Getting sharp images: 7 techniques you need to know starting out
Best Ways To Get Sharp Images: 06 Mirror lock-up
When you press the shutter release down fully on a DSLR, the mirror that allows you to see the scene in the viewfinder lifts just before the shutter opens.
It’s the mirror flipping up and hitting it’s stop and then flapping down after the exposure that makes up most of the noise that you hear when you take an image, shutters usually move quite quietly.
This mirror movement can create significant blur-inducing vibration of the camera, so for the ultimate in camera steadiness use your camera’s mirror-lock-up facility.
This lifts the mirror with the first press of the (remote) shutter release, while a second press made after any vibrations have died down fires the shutter.
This is becoming increasingly important for getting the absolute best from high-pixel count cameras like the Nikon D800.
Once the mirror has been locked, up the viewfinder of your DSLR will be black, so you need to compose the image and focus on the subject before you press the shutter release for the first time.
Because they don’t have a mirror, compact system cameras don’t suffer from mirror-slap and naturally they have no mirror lock-up mode.
How to stop mirror bounce on Canon and Nikon DSLRs
Manual focus: what you need to know to get sharp images
Full-frame DSLR: do you really need one?
Best Ways To Get Sharp Images: 07 Diffraction
One of the first things that most people learn about photography is that using a small aperture creates more depth of field so more of the image is sharp. This is true, but at very small apertures the impact of a phenomenon called diffraction becomes apparent.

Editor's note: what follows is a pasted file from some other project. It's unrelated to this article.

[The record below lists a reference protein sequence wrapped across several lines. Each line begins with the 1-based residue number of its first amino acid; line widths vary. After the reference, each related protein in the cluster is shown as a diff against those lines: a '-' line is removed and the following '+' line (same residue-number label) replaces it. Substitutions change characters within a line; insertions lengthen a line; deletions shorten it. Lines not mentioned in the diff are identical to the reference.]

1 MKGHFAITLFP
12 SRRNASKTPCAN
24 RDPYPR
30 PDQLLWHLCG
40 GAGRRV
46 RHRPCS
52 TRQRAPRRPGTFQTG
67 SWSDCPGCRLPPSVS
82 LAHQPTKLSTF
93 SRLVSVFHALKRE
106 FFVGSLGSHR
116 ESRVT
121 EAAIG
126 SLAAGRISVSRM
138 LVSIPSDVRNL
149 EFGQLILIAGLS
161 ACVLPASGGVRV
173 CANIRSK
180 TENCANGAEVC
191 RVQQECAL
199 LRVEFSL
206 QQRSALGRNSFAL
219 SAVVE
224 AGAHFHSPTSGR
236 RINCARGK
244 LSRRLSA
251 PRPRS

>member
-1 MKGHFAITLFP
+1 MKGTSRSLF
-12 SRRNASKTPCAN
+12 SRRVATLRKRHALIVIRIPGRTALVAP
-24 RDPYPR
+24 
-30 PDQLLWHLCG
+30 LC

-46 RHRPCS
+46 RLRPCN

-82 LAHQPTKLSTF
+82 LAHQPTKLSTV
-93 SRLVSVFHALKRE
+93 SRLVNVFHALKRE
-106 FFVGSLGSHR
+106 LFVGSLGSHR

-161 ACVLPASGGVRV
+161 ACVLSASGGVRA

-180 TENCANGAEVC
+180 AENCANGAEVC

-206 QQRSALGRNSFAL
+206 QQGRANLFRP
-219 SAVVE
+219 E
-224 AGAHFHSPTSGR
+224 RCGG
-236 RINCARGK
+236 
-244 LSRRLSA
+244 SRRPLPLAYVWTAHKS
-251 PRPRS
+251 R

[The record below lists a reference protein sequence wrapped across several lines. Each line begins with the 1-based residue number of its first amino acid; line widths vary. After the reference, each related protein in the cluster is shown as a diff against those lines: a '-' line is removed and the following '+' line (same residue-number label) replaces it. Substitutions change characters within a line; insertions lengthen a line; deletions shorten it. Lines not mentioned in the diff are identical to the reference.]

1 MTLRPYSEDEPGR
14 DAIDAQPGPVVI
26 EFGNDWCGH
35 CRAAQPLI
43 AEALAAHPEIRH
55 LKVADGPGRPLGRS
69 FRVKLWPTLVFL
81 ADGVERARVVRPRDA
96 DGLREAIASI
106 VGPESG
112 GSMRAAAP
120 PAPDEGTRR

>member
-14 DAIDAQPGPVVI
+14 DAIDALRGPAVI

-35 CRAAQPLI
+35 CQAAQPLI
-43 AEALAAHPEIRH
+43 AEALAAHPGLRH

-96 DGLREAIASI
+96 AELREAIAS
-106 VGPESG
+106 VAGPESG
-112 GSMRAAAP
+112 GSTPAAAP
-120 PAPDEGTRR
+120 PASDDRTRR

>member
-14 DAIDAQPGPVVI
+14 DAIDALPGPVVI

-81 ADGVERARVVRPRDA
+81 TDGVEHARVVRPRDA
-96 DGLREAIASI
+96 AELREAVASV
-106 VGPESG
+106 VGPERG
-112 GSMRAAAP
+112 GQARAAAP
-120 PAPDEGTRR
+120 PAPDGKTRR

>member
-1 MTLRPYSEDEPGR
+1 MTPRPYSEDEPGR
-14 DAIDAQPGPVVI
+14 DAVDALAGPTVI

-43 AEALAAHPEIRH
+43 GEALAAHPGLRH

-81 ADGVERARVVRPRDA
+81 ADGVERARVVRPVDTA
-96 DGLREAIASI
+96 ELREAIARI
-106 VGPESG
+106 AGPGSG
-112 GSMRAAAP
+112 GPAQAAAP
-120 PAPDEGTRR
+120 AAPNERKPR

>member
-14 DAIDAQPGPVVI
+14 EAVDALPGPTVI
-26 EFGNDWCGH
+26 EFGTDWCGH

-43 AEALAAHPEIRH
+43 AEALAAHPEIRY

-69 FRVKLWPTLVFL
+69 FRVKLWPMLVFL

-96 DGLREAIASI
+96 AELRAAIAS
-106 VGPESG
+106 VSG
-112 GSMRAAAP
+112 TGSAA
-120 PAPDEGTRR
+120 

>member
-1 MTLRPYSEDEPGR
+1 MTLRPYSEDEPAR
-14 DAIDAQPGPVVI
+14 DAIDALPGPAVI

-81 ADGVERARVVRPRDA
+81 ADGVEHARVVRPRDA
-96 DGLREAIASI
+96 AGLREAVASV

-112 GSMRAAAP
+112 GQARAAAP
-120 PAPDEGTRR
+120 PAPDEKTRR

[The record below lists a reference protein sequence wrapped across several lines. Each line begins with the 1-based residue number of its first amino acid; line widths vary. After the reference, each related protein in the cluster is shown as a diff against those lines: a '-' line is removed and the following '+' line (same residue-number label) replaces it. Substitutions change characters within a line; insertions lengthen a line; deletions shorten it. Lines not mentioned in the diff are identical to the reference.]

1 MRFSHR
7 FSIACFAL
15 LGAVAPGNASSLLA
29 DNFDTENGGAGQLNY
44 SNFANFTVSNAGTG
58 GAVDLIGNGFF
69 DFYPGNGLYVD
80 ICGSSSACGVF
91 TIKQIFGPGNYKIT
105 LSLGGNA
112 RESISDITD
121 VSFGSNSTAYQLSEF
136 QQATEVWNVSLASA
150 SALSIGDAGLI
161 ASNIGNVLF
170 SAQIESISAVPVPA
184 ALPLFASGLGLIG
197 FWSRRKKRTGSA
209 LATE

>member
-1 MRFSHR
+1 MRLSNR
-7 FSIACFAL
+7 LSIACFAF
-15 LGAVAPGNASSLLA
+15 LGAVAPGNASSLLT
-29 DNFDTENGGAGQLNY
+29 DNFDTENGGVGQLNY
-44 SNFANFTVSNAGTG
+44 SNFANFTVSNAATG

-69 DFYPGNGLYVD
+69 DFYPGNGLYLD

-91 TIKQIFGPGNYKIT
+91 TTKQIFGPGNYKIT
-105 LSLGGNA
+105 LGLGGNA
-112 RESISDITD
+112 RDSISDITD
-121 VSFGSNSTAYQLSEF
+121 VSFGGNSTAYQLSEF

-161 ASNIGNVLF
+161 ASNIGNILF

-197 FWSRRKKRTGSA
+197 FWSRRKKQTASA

Diffraction is the bending of light rays as they pass over the edge of the aperture. The smaller the aperture, the greater the proportion of light rays being bent.
Bent light rays don’t focus at the right point (on the sensor) and this means that this part of the image will not be sharp. The greater the proportion of unfocused light, the softer the image will be.
Even though the depth of field gets more extensive as the aperture is closed down to a very small size, the sharpest part of the image is not as sharp as it is in an image taken at a moderate aperture setting.
You can find your lens’s optimum aperture by shooting an object with lots of detail at every available aperture with the focus set to the same point.
Then examine each image at 100% on screen and find the image in which the focus point is sharpest. You will notice that the image focal point gets sharper as the the aperture is closed down from maximum before it starts to get softer again.
In many cases a mid-range aperture of f/8, f/11 or even f/16 produces appreciably better images.
f/8 at 100%
f/16 at 100%
f/36 at 100%
Once you have discovered your lens’ optimum aperture, use this wherever possible and focus carefully to make maximum use of the depth of field available. The hyperfocal distance focusing technique can help with this.
If you need more of the image to be sharp then you could try focus stacking. This technique involves shooting two or more images taken at the optimum aperture, but with different focus points. These images can then be combined to create a single image that is sharp throughout. See here for more about focus stacking.
Full frame sensor size explained: how to exploit its advantages and cool effects
What is chromatic aberration: free photography cheat sheet
Free f-stop chart: master your aperture like the pros
on Tuesday, January 15th, 2013 at 11:30 am under Photography Tips.
Tags: beginner tips, camera tips, How to focus